For example, Manchester united generates revenue from multiple sources, including sponsorship, merchandising, product licensing, media and mobile, broadcasting and match day. The super stars effects are not only happen during the matches, but also for the league commercial revenue. The Manchester United is not only a club with super stars .It also trying to combines the power of super stars to build up its own brand. Manchester United sells competitive sports apparel, training and leisure wear and other clothing featuring the Manchester United brand on a global basis. Over 5 million items of Manchester United branded licensed products were sold in the last year, including over 2 million Manchester United jerseys. Manchester United branded products are sold through over 200 licensees in over 130 countries. Super stars earing money when each product with their copy rights. ( Hogg ,2012)


In this article, many situations and factors in the real word has been neglected as it is easier to analysis the labour market. Firstly, there are uncertainties of hire a new player. Secondly, when a team sign the contract with a player in long term, there is no guarantee for the quality of performance. Thirdly, Team work is also important in the real world. Finally, the club is not able to keep observe player’s future quality and effect.

Because of the superstar phenomenon, many experts believe it reduce the competitive balance .Therefore ,some policy and rules has been used to prevent from it ,for instance, Luxury tax ,Salary cap and gate sharing increase the competitive balance.


The labour market of superstar holds a key position in the analysis of the economics of sport and of professional team sports in particular, as a consequence of monopsonists and monopolists. The situations in sports labour markets are bilateral monopolies with only one buyer and one seller and the wage for player is indeterminate. Super stars with special abilities are scarcity and restrictions on mobility. Professional plays earning far more than others for tiny talent change when the talent level is relatively high. The combination of technology consumption and imperfect substitution leads to sport superstars can own a large market size and income at a same time. Power of super star also attracted fans and consumers to see their matches by live matches or broadcasting. Moreover, club can use the superstars to build up their brand and earing revenue from global basis funs. Even leagues of sports try to increasing the competitive balance of the labour market by using restrictions like salary cap; however, it is clear that super stars still deserve the high income and honour after the analysis all above.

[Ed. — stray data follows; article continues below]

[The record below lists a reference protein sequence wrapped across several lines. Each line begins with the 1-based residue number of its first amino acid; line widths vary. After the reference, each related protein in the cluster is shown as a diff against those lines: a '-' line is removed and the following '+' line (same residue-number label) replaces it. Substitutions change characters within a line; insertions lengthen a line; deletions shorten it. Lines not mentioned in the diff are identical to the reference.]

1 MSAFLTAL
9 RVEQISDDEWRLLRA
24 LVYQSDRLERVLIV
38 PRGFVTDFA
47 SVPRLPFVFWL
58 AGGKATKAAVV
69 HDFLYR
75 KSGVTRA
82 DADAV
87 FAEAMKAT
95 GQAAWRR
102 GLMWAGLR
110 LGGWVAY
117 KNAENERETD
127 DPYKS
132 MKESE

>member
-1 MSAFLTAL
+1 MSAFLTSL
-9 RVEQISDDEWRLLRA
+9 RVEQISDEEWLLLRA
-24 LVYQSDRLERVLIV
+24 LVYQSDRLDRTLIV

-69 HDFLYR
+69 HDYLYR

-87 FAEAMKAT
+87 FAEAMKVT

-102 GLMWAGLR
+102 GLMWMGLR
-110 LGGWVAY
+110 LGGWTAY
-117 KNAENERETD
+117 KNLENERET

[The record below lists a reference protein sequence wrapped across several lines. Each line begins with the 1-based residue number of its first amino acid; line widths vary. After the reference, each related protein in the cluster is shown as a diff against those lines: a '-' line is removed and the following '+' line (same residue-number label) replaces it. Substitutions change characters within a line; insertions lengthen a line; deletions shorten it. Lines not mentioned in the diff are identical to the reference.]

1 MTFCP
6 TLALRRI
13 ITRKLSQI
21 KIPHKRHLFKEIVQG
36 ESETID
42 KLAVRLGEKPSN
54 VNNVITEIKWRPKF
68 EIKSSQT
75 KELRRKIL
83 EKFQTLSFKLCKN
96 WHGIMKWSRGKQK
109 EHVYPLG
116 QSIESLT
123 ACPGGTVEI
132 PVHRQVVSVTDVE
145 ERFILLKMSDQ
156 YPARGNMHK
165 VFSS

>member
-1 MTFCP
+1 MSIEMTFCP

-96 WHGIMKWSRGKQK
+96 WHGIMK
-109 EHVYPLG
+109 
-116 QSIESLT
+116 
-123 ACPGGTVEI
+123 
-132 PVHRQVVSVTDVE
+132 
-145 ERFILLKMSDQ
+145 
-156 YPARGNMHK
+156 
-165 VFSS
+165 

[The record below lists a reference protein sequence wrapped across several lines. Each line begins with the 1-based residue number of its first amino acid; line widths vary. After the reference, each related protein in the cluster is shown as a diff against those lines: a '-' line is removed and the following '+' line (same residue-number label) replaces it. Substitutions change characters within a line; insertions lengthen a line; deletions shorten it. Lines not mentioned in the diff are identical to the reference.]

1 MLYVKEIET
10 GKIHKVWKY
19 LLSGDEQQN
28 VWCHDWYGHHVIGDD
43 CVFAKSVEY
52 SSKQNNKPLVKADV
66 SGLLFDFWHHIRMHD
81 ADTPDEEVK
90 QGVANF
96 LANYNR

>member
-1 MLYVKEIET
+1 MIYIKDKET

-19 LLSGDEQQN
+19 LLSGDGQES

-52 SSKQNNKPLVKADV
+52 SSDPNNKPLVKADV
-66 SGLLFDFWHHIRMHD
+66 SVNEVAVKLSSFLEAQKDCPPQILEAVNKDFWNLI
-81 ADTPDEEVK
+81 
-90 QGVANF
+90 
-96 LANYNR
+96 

Reference & Bibliography

Berri, D. et al (2004) Stars at the Gate: The Impact of Star Power on NBA Gate Revenues. Journal of Sports Economics; vol. 5: pp. 33-50

Berri, D. et al (2006) On the Road With the National Basketball Association’s Superstar Externality. Journal of Sports Economics; vol. 7: pp. 347-358

Depken, C.A. (2000), Free Agency and the Competitiveness of Major League Baseball, Review of Industrial Organisation, Vol. 14, pp. 205-17

Frick, B. (2007). The football players’ labor market: Empirical evidence from the major European leagues. Scottish Journal of Political Economy, 5, 422-446.

Hausman, J.A. and Leonard, G.K. (1997) Superstars in the NBA: Economic Value and Policy, Journal of Labour Economics, Vol. 15, No. 4, pp. 586-624

Hogg, T (2012) Statistics and comparisons of annual incomes in the UK, 2010, Journal of Economics, Vol. 5, pp55-78

Kahn, L. and Shah, M. (2005). Race, compensation and contract length in the NBA: 2001-2 Industrial Relations, 44, 444-462.

Levine, D.I.(1991) Cohesiveness, Productivity and Wage Dispersion”, Journal of Econ. Behaviour and Oragnisations, Vol. 15, pp. 237-54.

Porter, P.K. and Scully, G.W. (1982) Measuring Managerial Efficiency: The case of baseball, Southern Economic Journal, Vol. 48, No. 3, pp. 642-50

Rosen, S. (1981) The Economics of Superstars, American Economic Review, issue 5, pp. 845-58

Rottenberg, S. (1956) The Baseball Players Labour Market, Journal of Political Economy, Vol. 64, No. 3, pp. 242-58.

Scully, G.W.(1974) Pay and Performance in Major League Baseball, American Economic Review, Vol, 64, No. 6, pp. 915-30

Sandy. R et al. (2004), The Economics of Sport: An International Perspective, Palgrave Macmillan, New York:

Toby ,M. et al.2003) The Over-Production of US Sports and the New International Division of Cultural Labor .International Review for the Sociology of Sport. Vol. 38: pp. 427-440

WALLACE, M. (1988) Labor Market Structure and Salary Determination among Professional Basketball Players. Work and Occupations; vol. 15: pp. 294-312